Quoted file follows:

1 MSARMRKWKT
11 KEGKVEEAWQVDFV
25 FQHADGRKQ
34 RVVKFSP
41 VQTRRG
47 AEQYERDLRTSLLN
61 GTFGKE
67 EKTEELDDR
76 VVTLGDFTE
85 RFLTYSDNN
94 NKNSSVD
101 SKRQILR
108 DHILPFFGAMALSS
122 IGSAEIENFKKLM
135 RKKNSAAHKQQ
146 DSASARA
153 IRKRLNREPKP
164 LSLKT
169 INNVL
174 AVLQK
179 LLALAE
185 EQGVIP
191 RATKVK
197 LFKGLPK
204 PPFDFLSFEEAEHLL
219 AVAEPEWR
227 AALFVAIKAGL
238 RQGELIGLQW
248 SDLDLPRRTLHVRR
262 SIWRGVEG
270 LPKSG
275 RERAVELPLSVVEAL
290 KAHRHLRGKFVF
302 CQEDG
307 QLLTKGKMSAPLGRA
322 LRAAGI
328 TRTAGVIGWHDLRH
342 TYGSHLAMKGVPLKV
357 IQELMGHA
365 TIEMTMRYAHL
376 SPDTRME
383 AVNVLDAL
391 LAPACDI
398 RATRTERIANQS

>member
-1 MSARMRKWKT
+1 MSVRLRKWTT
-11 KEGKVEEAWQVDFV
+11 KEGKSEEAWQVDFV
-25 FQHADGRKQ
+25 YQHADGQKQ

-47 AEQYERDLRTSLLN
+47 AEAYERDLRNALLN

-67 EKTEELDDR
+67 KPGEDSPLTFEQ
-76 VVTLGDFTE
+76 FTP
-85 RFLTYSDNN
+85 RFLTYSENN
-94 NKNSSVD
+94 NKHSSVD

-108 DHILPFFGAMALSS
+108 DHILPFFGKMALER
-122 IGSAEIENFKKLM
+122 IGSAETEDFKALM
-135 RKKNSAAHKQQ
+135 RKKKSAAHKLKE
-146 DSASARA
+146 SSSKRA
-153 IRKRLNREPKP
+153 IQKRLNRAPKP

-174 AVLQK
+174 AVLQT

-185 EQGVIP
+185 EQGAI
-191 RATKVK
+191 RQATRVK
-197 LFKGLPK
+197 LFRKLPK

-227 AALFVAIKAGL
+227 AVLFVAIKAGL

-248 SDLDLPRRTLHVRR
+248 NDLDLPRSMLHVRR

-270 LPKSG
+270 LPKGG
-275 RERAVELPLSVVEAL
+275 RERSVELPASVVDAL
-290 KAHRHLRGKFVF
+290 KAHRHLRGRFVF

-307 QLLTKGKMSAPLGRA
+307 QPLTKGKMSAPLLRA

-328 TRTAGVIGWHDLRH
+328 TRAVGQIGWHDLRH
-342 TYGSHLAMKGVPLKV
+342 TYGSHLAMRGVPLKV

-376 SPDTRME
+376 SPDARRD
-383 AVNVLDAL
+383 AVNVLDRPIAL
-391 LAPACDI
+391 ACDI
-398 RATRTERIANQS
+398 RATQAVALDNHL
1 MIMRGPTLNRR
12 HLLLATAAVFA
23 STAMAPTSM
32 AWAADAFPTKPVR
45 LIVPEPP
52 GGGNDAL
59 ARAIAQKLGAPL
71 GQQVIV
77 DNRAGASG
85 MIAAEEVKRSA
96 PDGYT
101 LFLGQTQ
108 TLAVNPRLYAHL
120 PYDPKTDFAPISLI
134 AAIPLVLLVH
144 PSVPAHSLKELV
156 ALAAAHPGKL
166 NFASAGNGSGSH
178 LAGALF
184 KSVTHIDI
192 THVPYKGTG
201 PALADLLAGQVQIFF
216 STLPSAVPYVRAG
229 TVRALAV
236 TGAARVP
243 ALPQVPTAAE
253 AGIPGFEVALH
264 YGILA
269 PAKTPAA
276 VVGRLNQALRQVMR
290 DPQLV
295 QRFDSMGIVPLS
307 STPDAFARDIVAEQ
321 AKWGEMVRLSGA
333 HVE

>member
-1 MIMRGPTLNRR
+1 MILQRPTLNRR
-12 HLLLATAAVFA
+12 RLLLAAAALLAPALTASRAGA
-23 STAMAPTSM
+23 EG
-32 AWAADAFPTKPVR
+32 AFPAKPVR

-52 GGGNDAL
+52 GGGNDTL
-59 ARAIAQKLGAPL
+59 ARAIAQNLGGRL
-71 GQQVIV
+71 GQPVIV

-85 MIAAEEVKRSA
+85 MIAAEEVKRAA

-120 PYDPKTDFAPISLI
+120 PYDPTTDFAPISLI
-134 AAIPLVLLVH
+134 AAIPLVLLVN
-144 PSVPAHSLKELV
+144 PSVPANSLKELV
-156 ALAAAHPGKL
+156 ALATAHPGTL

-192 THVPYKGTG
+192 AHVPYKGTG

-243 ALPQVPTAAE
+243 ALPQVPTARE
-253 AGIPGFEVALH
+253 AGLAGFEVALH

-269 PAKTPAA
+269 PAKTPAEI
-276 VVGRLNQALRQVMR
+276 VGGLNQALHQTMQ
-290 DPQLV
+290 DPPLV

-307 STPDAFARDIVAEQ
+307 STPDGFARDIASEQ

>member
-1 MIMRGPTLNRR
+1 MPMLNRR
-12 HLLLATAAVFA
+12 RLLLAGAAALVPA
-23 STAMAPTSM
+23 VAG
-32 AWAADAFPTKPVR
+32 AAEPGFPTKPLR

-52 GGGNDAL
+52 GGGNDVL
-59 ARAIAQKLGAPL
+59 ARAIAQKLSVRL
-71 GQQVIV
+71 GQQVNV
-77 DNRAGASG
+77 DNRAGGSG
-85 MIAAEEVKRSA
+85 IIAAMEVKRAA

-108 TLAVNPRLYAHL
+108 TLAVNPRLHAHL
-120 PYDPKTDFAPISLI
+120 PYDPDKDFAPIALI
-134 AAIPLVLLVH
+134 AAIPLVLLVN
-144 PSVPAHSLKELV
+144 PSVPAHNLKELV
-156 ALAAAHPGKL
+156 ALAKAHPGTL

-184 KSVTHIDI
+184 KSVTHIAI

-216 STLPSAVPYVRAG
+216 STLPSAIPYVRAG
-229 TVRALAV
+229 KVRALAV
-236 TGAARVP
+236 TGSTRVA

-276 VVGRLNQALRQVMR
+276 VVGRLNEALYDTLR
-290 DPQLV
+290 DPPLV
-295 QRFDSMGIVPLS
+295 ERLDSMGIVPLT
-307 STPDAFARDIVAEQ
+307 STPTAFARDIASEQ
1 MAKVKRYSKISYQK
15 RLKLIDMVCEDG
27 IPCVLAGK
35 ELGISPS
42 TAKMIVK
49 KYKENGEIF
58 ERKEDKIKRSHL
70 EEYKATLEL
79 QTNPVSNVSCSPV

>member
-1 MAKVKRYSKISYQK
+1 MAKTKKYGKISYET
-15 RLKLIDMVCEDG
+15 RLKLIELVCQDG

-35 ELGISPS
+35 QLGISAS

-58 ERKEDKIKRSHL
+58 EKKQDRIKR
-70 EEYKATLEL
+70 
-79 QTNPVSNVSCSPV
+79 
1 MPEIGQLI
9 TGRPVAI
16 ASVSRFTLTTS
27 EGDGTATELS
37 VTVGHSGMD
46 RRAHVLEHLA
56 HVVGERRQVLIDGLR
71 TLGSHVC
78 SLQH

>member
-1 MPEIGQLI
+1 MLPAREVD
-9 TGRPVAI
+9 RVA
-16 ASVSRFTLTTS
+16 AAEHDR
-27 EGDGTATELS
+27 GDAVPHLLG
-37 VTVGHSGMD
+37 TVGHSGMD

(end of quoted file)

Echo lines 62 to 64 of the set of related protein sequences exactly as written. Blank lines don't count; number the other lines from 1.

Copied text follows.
-108 DHILPFFGAMALSS
+108 DHILPFFGKMALER
-122 IGSAEIENFKKLM